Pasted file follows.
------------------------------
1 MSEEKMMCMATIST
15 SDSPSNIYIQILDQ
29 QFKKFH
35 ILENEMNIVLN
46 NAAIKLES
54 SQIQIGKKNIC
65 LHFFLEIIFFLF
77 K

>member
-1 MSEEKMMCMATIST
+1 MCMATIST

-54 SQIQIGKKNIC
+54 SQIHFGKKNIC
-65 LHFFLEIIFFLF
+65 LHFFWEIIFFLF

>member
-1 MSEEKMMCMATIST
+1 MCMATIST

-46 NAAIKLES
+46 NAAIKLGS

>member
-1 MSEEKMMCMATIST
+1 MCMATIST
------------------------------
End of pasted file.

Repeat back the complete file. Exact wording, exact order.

1 MSEEKMMCMATIST
15 SDSPSNIYIQILDQ
29 QFKKFH
35 ILENEMNIVLN
46 NAAIKLES
54 SQIQIGKKNIC
65 LHFFLEIIFFLF
77 K

>member
-1 MSEEKMMCMATIST
+1 MCMATIST

-54 SQIQIGKKNIC
+54 SQIHFGKKNIC
-65 LHFFLEIIFFLF
+65 LHFFWEIIFFLF

>member
-1 MSEEKMMCMATIST
+1 MCMATIST

-46 NAAIKLES
+46 NAAIKLGS

>member
-1 MSEEKMMCMATIST
+1 MCMATIST